The volunteer explained, “A lot of the time for the callers the issue isn’t so much the ‘gay’ issue. It’s the isolation. Maybe they’re okay with their sexuality, but they have nobody to talk to about it. They want to talk about a date or something like that.

“You can signpost people to social groups, counselling, or somewhere they can find medical help. But sometimes the advice you’re giving to people is just telling them to be a bit kinder to themselves and to tell them that they’re not weird.”

While 2023 seems a far cry from the days before Marriage Equality and when same-sex couples and trans people were rarely seen in movies or TV, many of the issues LGBTQ+ people in Ireland have historically faced still prevail in calls made to the LGBT Ireland National Helpline today. In fact, last year saw “the highest number of hate or violence-related calls” as Paula explained.

One thing that Paula has noticed changing over the years is the nature of the calls from parents of LGBTQ+ people. Paula worked as a volunteer for Dublin Lesbian Line in the ‘90s and early 2000’s. 20 years ago, she explained, parents would call in distress, as they couldn’t see a happy future for their LGBTQ+ children. Nowadays, they call in need of support, but they know that their children can get married and there is more hope.

While those significant improvements in the queer experience in Ireland shouldn’t be overlooked, the need for an LGBTQ+ helpline is still very much there.

“As human beings, your mental health ebbs and flows, and it’s good to have LGBTQ+-delivered services,” Paula said. “People can also ring and let us know that they’re having a good time because it’s still not totally celebrated in mainstream life.”

A helpline volunteer echoed Paula’s point, “A lot of the calls are just personal problems that might have a queer flavour or a queer angle. They’re just small things to do with something like relationships.”

They added, “One thing that is very striking on all of the calls is that a lot of LGBTQ+ people hit some milestones later in life. Some people who come out in their 20’s are dipping their toes into relationships like people might have done in their late teens if they were straight. They might have no one to ask at that stage.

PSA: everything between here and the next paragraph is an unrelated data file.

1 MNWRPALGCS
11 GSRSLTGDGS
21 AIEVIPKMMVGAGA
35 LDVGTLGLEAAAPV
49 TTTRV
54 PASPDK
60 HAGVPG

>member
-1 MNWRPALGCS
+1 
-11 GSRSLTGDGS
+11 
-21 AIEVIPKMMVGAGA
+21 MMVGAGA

“It doesn’t have to be a dire situation for people to call. If you just want to chat about something, it can be for that too.”

Explaining their reasons for getting involved with the helpline, that same volunteer said that they wanted to do something constructive with their spare time.

“People always say ‘gay community’ or ‘LGBT community’. It takes a bit of effort to make a community. I wanted to participate in that and connect.”

They added, “There are difficult calls, but in general, it can be very rewarding. We’re not therapists or medical professionals. A lot of what we do is signposting and listening. 90 percent of the time I come away from the helpline thinking, ‘I did something there’. It feels constructive.

“It’s not a huge time commitment, around two or three times a month. It’s not the easiest volunteering sometimes, but it’s very rewarding. They gave us really good training which was very well organised and executed, and we felt very empowered to do it after that.”

The value of having a helpline for LGBTQ+ people run by LGBTQ+ people is clear, and Paula and her colleagues work hard to ensure that anyone who might benefit from the service knows that it’s there. Outreach work sees the team at LGBT Ireland reach out to members of the Traveller and Roma communities and older generations of LGBTQ+ people in Ireland, for example, to ensure that the service is there for any queer person who feels like they need a chat, a listening ear, or someone to point them in the direction of where they can find help for the issues they are up against.

The free LGBT Ireland National Helpline is supported by SSE Airtricity and can be reached by calling 1 800 929 539.